SpaceX Falcon 9 rocket puts satellite into orbit, lands on drone platform
Landing confirmed. Second stage continuing to carry JCSAT-14 to a Geosynchronous Transfer Orbit. pic.twitter.com/HfHI5cwoYX— SpaceX (@SpaceX) May 6, 2016
This is the second successful touchdown in a row on a floating platform, after the last one in April. There were previously four failed attempts. SpaceX also made a successful landing on a ground-based pad in December.
About two and a half minutes after the launch, the rocket's first stage was scheduled to shut down and separate, leaving the second stage to deliver the satellite into its intended orbit more than 25,000 miles (40,000 km) above the Earth. The returning rocket was programmed to fly itself back to a floating landing pad positioned more than 400 miles (650 km) off Florida's east coast in the Atlantic Ocean. A company webcast showed the 23-story-tall Falcon 9 rocket soaring off a seaside launch pad at Cape Canaveral Air Force Station at 1:21 a.m. EDT (0521 GMT).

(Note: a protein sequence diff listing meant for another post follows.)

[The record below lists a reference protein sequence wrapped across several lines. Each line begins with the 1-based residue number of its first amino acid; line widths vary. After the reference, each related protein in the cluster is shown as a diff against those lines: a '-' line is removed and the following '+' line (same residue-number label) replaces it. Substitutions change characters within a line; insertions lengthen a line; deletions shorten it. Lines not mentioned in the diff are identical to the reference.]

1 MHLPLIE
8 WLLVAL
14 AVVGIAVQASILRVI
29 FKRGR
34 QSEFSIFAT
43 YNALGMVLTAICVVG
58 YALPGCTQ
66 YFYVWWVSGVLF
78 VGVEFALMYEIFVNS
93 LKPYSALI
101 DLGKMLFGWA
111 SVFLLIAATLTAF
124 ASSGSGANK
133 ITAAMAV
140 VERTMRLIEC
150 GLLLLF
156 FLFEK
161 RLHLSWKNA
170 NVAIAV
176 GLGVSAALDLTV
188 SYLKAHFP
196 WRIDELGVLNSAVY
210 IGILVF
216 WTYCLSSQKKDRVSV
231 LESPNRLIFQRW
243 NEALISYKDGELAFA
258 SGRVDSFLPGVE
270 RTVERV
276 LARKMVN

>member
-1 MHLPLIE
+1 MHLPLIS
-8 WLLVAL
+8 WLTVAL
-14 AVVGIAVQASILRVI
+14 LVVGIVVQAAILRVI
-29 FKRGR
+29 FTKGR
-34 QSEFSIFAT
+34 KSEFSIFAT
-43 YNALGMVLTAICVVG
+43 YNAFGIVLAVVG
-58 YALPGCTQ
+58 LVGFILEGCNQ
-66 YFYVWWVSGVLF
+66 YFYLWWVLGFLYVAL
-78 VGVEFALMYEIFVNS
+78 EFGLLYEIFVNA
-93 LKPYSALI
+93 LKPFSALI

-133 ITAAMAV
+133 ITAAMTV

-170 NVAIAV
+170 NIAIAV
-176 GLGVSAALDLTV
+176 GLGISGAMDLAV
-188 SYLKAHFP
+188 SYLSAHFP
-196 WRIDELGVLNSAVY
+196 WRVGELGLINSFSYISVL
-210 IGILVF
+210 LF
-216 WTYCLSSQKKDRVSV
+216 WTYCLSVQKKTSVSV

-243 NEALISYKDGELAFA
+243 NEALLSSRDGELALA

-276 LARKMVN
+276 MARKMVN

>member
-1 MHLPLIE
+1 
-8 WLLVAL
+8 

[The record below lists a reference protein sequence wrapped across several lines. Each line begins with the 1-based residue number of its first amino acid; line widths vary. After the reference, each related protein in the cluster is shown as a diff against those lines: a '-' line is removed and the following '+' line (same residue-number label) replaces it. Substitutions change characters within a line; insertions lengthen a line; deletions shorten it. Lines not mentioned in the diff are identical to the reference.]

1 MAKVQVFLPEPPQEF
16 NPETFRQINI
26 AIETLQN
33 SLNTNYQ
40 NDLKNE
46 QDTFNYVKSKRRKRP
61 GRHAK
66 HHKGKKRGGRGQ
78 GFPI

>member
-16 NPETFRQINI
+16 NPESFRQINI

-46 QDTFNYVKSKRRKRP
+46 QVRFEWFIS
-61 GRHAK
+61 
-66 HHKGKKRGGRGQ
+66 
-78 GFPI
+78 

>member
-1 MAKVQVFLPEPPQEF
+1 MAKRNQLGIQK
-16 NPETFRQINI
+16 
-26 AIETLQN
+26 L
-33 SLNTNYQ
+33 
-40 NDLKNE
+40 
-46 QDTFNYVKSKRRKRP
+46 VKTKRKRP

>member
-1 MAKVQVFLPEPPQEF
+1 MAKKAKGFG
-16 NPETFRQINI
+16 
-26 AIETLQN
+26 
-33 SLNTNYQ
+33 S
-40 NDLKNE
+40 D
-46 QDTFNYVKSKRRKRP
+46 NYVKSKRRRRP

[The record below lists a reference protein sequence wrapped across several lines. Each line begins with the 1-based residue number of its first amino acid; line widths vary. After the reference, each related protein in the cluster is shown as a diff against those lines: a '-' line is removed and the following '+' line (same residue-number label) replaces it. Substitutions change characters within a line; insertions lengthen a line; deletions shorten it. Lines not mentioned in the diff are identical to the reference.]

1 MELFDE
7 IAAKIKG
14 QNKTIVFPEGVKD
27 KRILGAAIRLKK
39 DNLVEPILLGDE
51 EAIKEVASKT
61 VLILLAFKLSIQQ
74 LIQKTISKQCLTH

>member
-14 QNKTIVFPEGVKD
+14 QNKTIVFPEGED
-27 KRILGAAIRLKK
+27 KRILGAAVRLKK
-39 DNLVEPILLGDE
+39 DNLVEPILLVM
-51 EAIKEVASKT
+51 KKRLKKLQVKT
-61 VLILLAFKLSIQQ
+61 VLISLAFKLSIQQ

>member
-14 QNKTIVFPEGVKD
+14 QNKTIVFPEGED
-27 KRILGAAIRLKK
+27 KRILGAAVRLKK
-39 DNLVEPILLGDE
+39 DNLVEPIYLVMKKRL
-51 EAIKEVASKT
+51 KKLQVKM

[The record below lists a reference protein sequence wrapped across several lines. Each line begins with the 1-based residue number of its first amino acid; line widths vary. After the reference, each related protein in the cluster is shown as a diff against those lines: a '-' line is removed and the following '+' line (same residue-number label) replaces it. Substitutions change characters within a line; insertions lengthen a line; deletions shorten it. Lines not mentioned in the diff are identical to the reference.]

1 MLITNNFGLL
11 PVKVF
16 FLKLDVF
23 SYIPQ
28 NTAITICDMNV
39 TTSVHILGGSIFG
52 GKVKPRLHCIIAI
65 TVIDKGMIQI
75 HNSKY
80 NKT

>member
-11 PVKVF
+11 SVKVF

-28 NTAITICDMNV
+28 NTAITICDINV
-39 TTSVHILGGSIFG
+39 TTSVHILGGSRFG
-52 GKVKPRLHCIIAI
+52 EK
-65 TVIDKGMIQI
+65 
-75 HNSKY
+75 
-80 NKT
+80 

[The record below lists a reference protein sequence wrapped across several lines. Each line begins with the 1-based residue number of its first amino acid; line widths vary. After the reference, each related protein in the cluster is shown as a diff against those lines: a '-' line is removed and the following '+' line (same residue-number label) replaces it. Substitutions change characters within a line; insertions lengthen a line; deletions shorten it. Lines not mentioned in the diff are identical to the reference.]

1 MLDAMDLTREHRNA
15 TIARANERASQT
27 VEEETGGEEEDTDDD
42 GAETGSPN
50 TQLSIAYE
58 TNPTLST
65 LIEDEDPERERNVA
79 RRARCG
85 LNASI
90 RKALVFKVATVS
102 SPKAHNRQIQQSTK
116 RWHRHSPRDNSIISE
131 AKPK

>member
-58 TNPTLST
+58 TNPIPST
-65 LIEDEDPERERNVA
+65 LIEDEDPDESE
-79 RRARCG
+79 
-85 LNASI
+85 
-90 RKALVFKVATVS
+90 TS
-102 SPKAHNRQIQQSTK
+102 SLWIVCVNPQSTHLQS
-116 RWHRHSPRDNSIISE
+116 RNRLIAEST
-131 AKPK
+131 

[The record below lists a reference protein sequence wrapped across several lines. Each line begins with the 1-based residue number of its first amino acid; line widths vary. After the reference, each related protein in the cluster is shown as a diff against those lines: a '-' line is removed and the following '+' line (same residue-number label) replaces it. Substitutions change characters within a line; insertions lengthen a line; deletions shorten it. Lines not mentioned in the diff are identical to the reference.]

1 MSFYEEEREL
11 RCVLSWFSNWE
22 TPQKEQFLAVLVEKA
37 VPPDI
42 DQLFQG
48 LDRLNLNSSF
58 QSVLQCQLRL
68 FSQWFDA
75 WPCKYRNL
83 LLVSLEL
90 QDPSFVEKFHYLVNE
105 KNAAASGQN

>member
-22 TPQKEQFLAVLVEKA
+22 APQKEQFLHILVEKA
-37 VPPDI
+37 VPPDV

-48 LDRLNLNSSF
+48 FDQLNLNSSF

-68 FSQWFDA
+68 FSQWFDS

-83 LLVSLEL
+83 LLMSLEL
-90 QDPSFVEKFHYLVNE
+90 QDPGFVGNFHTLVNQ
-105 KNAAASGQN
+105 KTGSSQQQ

Before blastoff, Elon Musk's company downplayed the expectations of a successful landing. SpaceX originally said in a statement that the first stage of the Falcon 9 "will be subject to extreme velocities and re-entry heating, making a successful landing unlikely."
The Falcon 9 second stage delivered JCSAT-14 to a Geosynchronous Transfer Orbit pic.twitter.com/GA5x9GMlgW— SpaceX (@SpaceX) May 6, 2016
The challenge is to develop fully and rapidly reusable rockets, with SpaceX CEO Elon Musk saying such technology could cut the cost of spaceflight by a factor of 100.
Last week, SpaceX won its first contract to launch a US military satellite, breaking a 10-year-old monopoly held by United Launch Alliance, a partnership of Lockheed Martin Corp and Boeing Co.
JCSAT 14 communications satellite is designed to provide television, data and mobile communications services to customers across Asia, Russia and Oceania and the Pacific Islands.